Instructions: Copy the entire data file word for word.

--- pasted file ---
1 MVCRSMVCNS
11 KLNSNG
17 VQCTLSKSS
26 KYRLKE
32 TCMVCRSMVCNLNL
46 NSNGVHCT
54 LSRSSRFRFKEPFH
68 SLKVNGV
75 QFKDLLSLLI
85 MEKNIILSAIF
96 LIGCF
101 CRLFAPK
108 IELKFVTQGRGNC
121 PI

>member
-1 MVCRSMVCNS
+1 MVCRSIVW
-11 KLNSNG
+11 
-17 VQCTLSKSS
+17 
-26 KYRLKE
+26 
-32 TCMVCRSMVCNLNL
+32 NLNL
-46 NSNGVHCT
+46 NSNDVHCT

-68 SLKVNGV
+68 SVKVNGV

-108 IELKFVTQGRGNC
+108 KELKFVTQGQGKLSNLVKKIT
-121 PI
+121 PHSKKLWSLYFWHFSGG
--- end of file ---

1 MVCRSMVCNS
11 KLNSNG
17 VQCTLSKSS
26 KYRLKE
32 TCMVCRSMVCNLNL
46 NSNGVHCT
54 LSRSSRFRFKEPFH
68 SLKVNGV
75 QFKDLLSLLI
85 MEKNIILSAIF
96 LIGCF
101 CRLFAPK
108 IELKFVTQGRGNC
121 PI

>member
-1 MVCRSMVCNS
+1 MVCRSIVW
-11 KLNSNG
+11 
-17 VQCTLSKSS
+17 
-26 KYRLKE
+26 
-32 TCMVCRSMVCNLNL
+32 NLNL
-46 NSNGVHCT
+46 NSNDVHCT

-68 SLKVNGV
+68 SVKVNGV

-108 IELKFVTQGRGNC
+108 KELKFVTQGQGKLSNLVKKIT
-121 PI
+121 PHSKKLWSLYFWHFSGG